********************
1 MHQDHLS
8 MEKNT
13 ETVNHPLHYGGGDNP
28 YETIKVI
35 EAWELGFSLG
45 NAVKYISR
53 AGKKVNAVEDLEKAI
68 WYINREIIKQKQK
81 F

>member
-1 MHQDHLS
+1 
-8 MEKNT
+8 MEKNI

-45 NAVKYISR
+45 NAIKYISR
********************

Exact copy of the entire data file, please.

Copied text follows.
1 MHQDHLS
8 MEKNT
13 ETVNHPLHYGGGDNP
28 YETIKVI
35 EAWELGFSLG
45 NAVKYISR
53 AGKKVNAVEDLEKAI
68 WYINREIIKQKQK
81 F

>member
-1 MHQDHLS
+1 
-8 MEKNT
+8 MEKNI

-45 NAVKYISR
+45 NAIKYISR